If your first port of call is a GP, your child may be referred on to a child psychiatrist who can then diagnose the condition. However often, a primary school teacher will be the first to raise concerns with parents. With the parents' consent, the National Educational Psychological Service (NEPS) will be contacted. As part of this service, a psychologist will be sent to the school to assess the child and determine what they need.

There are waiting lists for this service however and it is not available to secondary schools.

How is ADHD treated?

There is no single, simple treatment. Instead, treatment comprises a combination of medication (mainly psychostimulants and antidepressants), parent training, child and parent counselling and a special education environment. Some alternative and controversial treatments have been suggested - for example, dietary intervention, vitamin supplementation and optometric vision training - but there is no scientific evidence to support these theories.

Some parents worry that medication may sedate their children or make them feel 'dopey'. However when used correctly, this should not happen. In fact, it will often make children more focused and alert. Medication may not help in a small number of cases.

If your child does experience negative side effects, this may be because the medication itself does not suit them, the dosage is wrong or the interval between doses is wrong.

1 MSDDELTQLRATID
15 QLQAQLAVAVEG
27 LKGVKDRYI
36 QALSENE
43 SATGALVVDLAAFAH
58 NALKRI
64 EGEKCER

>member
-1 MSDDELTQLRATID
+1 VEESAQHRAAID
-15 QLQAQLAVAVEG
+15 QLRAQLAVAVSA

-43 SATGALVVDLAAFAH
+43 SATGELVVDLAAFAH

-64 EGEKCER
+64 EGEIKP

Drug-free interventions that have been shown to be effective include educational interventions, behaviour modification, parent training and anger management.

What is the long-term outlook for children with ADHD?

A lot can be done for people affected by ADHD, however this can depend on how early they are diagnosed. If a young person slips through the net and fails to be diagnosed, they are at risk of leaving school early and suffering problems such as low self-esteem and depression.

Adults with ADHD may have good attention spans but remain restless/fidgety and have to keep busy. Significant progress has been made in treatment, although much remains uncertain or ill-defined.

What can I do?

Are there any ADHD support groups in Ireland?

The Hyperactivity and Attention Deficit Disorder (HADD) family support group can be contacted at (01) 874 83 49 or hadd@eircom.net

Reviewed: November 30, 2006

Comments

winifred - 29/12/2006 01:03

to antony who wrote on the 3/4/06 you are thinking of havivg your 7yr old son assesse privatly. well were in the situation as yourselfs so what i done was rang the irish sociey for autism told about my son an that we wanted to get assesse privatly but didnt know who to go to they give us the name of prof. fitzgerald in st. james hosptal in dublin i hope this is helpful to you